Meningitus advice

Discussion in 'Kids Health' started by Mamafy, Sep 21, 2009.

  1. Mamafy

    Mamafy Well-Known Member

    Sep 13, 2009
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    What is Meningitus?

    Meningitis and septicaemia are deadly diseases that can kill in hours.
    Meningitis is the inflammation of the lining around the brain and spinal cord. Septicaemia is the blood poisoning form of the disease.
    Meningitis and septicaemia can cause symptoms such as a severe headache, vomiting, high fever, stiff neck and sensitivity to light. Many people (but not all) also develop a distinctive skin rash.
    Symptoms can vary from person to person and can vary greatly between babies and children.

    What are the causes of Meningitus?

    Meningitis is usually caused by bacteria or viruses and occasionally is due to fungal infections, although almost any microbe can cause it.
    While viral meningitus can be very unpleasant it is almost never life threatening and most people quickly make a full recovery.
    Meningitis and septicaemia caused by bacteria are usually more serious than other forms. There are at least 50 kinds of bacteria that can cause meningitis and septicaemia. Most cases in the UK and Ireland are caused by meningococcal bacteria.

    Who is at risk?

    Anyone can get meningitis or septicaemia, but age is one of the main risk factors.
    Babies are at higher risk of bacterial meningitis than any other age group.
    Toddlers are also at increased risk of meningitis.
    Teenagers and young adults are at risk mainly from meningicoccal diseaase.
    But it is important to know that anyone can get meningitis or septicaemia at any time in your life.

    What are the symptoms?


    Limb / joint / muscle pain
    Cold hands and feet / shivering
    Pale or mottled skin
    Breathing fast / breathless
    Rash (anywhere on the body)
    Very sleepy / vacant / difficult to wake
    Confused / delirious ​


    Severe headache
    Stiff neck (Less common in young children)
    Dislike of bright lights (Less common in young children)
    Very sleepy / vacant / difficult to wake
    Confused / delirious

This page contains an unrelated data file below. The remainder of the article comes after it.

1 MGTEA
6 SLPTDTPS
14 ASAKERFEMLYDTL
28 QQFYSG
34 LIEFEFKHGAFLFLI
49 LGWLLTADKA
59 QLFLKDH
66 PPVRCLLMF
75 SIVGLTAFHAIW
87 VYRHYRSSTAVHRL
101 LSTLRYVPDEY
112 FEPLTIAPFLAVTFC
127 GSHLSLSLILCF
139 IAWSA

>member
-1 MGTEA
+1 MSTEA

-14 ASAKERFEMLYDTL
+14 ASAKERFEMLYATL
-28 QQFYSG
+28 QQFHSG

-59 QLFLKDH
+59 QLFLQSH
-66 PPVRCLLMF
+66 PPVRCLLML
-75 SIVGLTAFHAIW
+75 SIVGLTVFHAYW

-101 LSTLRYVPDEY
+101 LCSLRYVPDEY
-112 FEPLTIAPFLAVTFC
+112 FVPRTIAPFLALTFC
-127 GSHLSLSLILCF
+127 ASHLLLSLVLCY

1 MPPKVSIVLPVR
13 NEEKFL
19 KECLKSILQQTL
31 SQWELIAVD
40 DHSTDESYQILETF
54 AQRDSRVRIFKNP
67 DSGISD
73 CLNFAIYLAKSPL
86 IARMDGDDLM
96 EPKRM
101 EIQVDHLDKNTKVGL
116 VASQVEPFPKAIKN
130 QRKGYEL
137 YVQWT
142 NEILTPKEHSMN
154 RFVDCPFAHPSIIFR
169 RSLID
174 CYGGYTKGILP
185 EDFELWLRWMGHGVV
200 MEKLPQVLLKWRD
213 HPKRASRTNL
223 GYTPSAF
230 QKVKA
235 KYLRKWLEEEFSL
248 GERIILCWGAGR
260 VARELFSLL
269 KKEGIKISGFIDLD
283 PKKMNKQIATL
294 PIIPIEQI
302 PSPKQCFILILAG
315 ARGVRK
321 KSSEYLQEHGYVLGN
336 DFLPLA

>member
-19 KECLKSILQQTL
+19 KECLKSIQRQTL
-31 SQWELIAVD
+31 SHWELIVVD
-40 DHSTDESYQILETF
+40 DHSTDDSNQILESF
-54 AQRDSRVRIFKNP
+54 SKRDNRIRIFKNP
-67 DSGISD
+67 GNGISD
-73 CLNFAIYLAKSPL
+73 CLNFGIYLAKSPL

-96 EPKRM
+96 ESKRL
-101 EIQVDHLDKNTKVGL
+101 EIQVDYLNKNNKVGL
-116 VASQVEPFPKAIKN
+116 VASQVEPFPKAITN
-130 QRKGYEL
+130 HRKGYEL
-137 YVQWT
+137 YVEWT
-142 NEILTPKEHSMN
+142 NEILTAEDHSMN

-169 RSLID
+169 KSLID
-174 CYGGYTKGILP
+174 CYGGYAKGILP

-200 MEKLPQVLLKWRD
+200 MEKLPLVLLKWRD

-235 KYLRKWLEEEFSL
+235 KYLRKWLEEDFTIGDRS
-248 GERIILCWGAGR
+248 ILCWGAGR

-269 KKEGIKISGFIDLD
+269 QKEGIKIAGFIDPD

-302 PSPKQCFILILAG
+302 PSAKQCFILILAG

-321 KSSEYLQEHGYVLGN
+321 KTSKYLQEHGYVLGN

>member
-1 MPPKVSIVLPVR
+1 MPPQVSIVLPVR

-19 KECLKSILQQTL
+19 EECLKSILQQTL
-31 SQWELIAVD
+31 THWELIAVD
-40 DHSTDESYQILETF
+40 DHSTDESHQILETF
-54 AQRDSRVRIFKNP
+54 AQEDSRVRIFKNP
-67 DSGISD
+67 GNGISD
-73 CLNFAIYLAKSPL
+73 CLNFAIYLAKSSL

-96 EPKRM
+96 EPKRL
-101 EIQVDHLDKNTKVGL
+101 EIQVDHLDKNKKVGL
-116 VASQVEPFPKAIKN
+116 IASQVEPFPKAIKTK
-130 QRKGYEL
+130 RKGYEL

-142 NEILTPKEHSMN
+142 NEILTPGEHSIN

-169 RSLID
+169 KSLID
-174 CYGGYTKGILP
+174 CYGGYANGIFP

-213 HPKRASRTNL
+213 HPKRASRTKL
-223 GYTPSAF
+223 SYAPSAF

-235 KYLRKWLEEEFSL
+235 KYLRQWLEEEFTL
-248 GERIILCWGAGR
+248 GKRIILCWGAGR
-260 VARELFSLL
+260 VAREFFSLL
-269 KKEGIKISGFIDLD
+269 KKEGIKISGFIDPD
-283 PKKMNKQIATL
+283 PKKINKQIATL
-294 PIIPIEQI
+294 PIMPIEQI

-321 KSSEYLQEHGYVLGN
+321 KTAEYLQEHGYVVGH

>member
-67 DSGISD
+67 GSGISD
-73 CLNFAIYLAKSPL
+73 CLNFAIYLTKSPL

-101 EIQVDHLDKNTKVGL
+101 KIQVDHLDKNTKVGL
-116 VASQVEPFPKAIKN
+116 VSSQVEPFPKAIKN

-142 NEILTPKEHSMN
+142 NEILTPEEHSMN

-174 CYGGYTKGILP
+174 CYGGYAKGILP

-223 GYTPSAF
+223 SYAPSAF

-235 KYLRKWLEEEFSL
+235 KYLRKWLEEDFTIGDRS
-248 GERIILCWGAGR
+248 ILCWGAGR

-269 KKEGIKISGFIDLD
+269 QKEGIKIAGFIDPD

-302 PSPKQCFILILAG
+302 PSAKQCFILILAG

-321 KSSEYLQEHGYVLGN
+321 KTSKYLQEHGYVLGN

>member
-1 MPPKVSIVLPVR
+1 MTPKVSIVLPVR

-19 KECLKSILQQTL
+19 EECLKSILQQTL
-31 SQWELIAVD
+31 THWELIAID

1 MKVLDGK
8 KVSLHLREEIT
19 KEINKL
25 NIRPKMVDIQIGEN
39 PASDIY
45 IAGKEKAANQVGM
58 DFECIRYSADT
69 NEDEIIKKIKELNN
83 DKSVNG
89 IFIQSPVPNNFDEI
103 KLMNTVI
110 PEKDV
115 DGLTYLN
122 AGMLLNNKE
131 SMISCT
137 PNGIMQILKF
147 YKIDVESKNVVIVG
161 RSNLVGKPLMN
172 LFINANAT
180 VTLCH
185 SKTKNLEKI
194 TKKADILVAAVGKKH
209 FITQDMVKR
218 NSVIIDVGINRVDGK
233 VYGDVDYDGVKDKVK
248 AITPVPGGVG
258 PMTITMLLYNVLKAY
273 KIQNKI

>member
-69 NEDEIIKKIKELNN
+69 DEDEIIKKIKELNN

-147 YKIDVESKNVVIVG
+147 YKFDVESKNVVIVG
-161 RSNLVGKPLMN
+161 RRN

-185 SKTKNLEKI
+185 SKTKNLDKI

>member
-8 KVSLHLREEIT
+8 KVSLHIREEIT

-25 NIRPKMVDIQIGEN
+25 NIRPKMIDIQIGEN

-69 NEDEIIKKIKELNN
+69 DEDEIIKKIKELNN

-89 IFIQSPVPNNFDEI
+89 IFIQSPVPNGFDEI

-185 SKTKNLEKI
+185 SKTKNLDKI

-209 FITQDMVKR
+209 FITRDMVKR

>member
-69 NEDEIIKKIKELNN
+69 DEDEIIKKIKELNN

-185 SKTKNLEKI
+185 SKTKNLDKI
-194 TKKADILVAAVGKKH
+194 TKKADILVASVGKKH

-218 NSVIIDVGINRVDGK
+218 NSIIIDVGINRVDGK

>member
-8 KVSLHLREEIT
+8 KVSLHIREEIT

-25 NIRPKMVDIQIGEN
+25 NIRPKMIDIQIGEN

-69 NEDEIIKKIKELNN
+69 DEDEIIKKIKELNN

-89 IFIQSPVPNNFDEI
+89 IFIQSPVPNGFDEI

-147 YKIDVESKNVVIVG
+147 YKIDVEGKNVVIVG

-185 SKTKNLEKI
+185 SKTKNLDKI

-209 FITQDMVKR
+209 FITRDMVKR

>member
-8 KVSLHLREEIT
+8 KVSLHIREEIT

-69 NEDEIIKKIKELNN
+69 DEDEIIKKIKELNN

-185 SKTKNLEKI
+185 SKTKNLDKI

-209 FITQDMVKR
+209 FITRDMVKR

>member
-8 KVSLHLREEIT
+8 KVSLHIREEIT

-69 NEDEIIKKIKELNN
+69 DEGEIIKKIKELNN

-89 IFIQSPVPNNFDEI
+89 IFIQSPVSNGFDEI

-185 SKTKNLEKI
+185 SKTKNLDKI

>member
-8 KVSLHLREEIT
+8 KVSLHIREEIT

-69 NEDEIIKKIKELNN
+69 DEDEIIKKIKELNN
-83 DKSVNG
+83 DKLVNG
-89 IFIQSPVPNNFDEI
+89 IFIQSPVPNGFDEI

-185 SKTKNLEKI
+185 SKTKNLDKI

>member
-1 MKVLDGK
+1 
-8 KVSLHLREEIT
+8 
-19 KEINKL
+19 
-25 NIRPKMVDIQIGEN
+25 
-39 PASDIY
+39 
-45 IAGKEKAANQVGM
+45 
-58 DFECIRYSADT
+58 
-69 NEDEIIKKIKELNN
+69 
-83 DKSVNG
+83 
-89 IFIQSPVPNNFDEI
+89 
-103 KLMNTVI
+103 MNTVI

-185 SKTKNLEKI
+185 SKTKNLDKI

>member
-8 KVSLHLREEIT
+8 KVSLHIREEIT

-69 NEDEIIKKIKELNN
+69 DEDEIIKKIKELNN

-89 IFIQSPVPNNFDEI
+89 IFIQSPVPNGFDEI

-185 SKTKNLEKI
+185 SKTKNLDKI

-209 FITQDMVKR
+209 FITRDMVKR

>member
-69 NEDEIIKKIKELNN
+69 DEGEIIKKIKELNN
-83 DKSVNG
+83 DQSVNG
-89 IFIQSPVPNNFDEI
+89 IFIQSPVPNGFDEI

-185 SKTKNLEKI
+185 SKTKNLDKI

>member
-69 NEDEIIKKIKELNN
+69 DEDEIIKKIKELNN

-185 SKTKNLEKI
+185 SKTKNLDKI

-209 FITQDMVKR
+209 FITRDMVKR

Rash (anywhere on the body) (Not present in all cases)
    Seizures ​

    It is very important to know that a rash may not always be present so careful observation of the patient is needed, but if a rash occurs do the tumbler test immediately, even if there are just a few non-blanching spots this may still be meningitus so seek medical help as soon as possible.


    If you need any further advice contact the

    or Telephone:

    UK: 080 8800 3344
    REPUBLIC OF IRELAND: 1800 41 33 44​
  2. JD.Deedee

    JD.Deedee Well-Known Member

    Dec 22, 2013
    Likes Received:
    Bacterial meningitis

    Bacterial meningitis is very serious and should be treated as a medical emergency. If the bacterial infection is left untreated, it can cause severe brain damage and infect the blood (septicaemia).
    Around 1,265 cases of meningitis were caused by the Neisseria meningitidis bacteria in England and Wales in 2009 and 2010. The number of cases has decreased in recent years because of a successful vaccination programme that protects against many of the bacteria that can cause meningitis.
    However, there is currently no vaccine to prevent meningococcal group B disease, which is the most common cause of bacterial meningitis in the UK. It is essential to know the signs and symptoms to look for and get medical help if you are worried.
    Bacterial meningitis is most common in children under five years old, and in particular in babies under the age of one. It is also common among teenagers aged 15 to 19 years.
    Viral meningitis

    Viral meningitis is the most common and less serious type of meningitis. It is difficult to estimate the number of cases of viral meningitis because symptoms are often so mild they are mistaken for flu.
    Viral meningitis is most common in children and more widespread during the summer months.
  3. Emma.b

    Emma.b Well-Known Member

    Dec 30, 2011
    Likes Received:
    Just wanted to say well done to posting this. I always assumed menigitis meant there WOULD ALWAYS be a rash and most public information sources make you believe this. I found out the hard way that this is not the case after my son contracted meningitis. His first syptoms where: severe headache, occasional vomiting, fever. I gave pain meds and let him sleep he woke with the same pain and also an aversion to light and sound.

    He became very poorly, spent a while in hospital and had other complications. We were lucky, i suffer with migraines and assumed he was suffering his first was only by chance we rang NHS direct to see if there was anything else we could have give him meds wise. They requested he come in for the check up.

    The entire time he was in HDU/isolation he NEVER presented with a rash "/

    x x x

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